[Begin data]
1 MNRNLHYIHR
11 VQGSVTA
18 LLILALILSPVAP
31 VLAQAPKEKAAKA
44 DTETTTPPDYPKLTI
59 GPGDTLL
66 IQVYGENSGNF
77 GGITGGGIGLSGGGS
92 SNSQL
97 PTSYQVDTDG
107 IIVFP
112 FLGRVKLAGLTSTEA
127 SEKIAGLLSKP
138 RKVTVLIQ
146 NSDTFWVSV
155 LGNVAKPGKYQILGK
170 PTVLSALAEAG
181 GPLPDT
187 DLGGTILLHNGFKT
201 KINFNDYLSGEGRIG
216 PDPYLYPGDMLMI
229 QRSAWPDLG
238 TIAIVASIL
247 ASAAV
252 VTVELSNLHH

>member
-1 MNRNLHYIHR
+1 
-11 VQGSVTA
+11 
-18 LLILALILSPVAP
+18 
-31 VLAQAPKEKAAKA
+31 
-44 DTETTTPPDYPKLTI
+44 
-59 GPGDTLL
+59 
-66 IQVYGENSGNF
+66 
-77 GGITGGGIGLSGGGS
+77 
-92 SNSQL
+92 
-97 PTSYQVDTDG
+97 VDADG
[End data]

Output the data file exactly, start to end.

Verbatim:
1 MNRNLHYIHR
11 VQGSVTA
18 LLILALILSPVAP
31 VLAQAPKEKAAKA
44 DTETTTPPDYPKLTI
59 GPGDTLL
66 IQVYGENSGNF
77 GGITGGGIGLSGGGS
92 SNSQL
97 PTSYQVDTDG
107 IIVFP
112 FLGRVKLAGLTSTEA
127 SEKIAGLLSKP
138 RKVTVLIQ
146 NSDTFWVSV
155 LGNVAKPGKYQILGK
170 PTVLSALAEAG
181 GPLPDT
187 DLGGTILLHNGFKT
201 KINFNDYLSGEGRIG
216 PDPYLYPGDMLMI
229 QRSAWPDLG
238 TIAIVASIL
247 ASAAV
252 VTVELSNLHH

>member
-1 MNRNLHYIHR
+1 
-11 VQGSVTA
+11 
-18 LLILALILSPVAP
+18 
-31 VLAQAPKEKAAKA
+31 
-44 DTETTTPPDYPKLTI
+44 
-59 GPGDTLL
+59 
-66 IQVYGENSGNF
+66 
-77 GGITGGGIGLSGGGS
+77 
-92 SNSQL
+92 
-97 PTSYQVDTDG
+97 VDADG